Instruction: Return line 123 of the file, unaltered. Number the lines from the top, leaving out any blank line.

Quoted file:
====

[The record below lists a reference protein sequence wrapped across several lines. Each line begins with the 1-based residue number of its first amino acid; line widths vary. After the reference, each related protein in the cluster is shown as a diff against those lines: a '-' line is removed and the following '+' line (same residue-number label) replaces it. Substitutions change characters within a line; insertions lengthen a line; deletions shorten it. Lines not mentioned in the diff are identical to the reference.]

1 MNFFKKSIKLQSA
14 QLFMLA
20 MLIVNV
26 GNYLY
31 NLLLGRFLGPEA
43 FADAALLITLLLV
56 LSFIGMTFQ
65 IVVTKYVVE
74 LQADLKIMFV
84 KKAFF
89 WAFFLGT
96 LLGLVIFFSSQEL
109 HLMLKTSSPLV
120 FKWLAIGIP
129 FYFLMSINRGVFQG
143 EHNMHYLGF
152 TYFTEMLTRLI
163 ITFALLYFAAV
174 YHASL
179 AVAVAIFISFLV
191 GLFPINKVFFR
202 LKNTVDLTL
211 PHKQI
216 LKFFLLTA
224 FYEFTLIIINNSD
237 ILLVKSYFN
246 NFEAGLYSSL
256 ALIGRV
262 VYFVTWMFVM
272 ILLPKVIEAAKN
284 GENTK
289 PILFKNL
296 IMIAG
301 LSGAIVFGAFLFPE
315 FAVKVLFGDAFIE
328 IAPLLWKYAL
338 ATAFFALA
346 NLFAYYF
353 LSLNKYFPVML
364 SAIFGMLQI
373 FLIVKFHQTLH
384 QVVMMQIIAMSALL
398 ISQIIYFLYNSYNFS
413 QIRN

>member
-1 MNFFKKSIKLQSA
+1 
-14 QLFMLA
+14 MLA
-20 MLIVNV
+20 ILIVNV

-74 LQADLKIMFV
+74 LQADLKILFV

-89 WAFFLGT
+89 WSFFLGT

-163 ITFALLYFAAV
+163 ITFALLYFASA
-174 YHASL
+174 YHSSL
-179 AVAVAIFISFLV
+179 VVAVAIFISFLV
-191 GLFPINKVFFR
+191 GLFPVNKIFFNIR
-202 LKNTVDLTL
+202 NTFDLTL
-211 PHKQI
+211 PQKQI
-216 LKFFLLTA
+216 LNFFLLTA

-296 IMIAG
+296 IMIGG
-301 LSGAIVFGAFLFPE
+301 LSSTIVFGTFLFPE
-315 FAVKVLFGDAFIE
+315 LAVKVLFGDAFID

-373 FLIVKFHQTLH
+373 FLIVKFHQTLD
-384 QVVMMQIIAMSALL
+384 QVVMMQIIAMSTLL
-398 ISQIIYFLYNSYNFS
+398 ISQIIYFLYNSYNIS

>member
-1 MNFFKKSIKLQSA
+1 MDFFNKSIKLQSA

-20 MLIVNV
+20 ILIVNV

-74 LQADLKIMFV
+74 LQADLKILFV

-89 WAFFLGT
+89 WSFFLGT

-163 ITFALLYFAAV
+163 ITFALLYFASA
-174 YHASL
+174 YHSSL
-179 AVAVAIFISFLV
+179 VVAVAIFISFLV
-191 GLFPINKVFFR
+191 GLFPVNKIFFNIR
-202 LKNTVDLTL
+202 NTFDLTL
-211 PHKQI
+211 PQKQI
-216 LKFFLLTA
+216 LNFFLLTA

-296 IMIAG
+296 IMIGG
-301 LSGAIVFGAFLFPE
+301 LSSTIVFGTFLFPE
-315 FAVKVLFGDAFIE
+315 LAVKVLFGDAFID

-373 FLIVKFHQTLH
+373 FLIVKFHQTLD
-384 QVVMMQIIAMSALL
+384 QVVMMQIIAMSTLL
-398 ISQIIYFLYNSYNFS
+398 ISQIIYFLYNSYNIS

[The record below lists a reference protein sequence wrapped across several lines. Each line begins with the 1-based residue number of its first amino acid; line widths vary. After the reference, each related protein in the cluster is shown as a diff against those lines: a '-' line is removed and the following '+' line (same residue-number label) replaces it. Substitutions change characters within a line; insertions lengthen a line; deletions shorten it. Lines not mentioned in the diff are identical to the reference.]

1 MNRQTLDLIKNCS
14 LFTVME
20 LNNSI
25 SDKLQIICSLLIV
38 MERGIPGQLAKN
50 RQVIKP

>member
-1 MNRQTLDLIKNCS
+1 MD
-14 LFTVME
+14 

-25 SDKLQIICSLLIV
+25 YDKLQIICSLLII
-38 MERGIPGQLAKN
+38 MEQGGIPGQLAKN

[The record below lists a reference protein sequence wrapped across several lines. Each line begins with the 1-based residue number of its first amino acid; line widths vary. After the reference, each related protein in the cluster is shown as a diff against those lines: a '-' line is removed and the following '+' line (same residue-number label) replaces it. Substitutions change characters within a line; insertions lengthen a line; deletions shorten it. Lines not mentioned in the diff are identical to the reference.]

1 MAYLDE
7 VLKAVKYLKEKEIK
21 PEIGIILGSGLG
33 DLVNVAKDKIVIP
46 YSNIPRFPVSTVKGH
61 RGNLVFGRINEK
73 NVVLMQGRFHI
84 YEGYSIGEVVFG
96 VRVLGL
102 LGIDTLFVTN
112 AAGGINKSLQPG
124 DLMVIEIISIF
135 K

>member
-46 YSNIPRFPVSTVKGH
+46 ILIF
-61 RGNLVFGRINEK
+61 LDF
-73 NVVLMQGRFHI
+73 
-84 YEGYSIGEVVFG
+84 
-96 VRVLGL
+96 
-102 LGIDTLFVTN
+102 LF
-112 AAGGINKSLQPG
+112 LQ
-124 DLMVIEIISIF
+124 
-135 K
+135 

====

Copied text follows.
38 MERGIPGQLAKN